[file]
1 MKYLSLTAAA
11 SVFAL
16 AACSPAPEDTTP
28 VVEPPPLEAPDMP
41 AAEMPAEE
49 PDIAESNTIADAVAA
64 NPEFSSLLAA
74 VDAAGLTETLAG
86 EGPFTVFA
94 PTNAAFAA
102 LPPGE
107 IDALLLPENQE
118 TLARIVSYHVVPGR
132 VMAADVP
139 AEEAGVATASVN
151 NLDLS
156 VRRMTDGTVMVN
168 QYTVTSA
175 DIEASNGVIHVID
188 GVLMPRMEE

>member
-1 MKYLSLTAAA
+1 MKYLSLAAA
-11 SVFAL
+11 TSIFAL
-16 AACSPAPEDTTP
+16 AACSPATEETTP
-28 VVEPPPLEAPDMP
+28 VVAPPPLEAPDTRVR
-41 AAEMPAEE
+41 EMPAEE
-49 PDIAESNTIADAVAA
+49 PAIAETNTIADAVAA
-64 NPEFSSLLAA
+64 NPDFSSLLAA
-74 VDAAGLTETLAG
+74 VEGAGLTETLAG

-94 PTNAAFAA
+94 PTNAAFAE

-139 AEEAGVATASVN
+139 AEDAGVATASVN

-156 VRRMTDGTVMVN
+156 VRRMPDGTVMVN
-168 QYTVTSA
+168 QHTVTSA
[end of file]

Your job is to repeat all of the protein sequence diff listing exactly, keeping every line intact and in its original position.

1 MKYLSLTAAA
11 SVFAL
16 AACSPAPEDTTP
28 VVEPPPLEAPDMP
41 AAEMPAEE
49 PDIAESNTIADAVAA
64 NPEFSSLLAA
74 VDAAGLTETLAG
86 EGPFTVFA
94 PTNAAFAA
102 LPPGE
107 IDALLLPENQE
118 TLARIVSYHVVPGR
132 VMAADVP
139 AEEAGVATASVN
151 NLDLS
156 VRRMTDGTVMVN
168 QYTVTSA
175 DIEASNGVIHVID
188 GVLMPRMEE

>member
-1 MKYLSLTAAA
+1 MKYLSLAAA
-11 SVFAL
+11 TSIFAL
-16 AACSPAPEDTTP
+16 AACSPATEETTP
-28 VVEPPPLEAPDMP
+28 VVAPPPLEAPDTRVR
-41 AAEMPAEE
+41 EMPAEE
-49 PDIAESNTIADAVAA
+49 PAIAETNTIADAVAA
-64 NPEFSSLLAA
+64 NPDFSSLLAA
-74 VDAAGLTETLAG
+74 VEGAGLTETLAG

-94 PTNAAFAA
+94 PTNAAFAE

-139 AEEAGVATASVN
+139 AEDAGVATASVN

-156 VRRMTDGTVMVN
+156 VRRMPDGTVMVN
-168 QYTVTSA
+168 QHTVTSA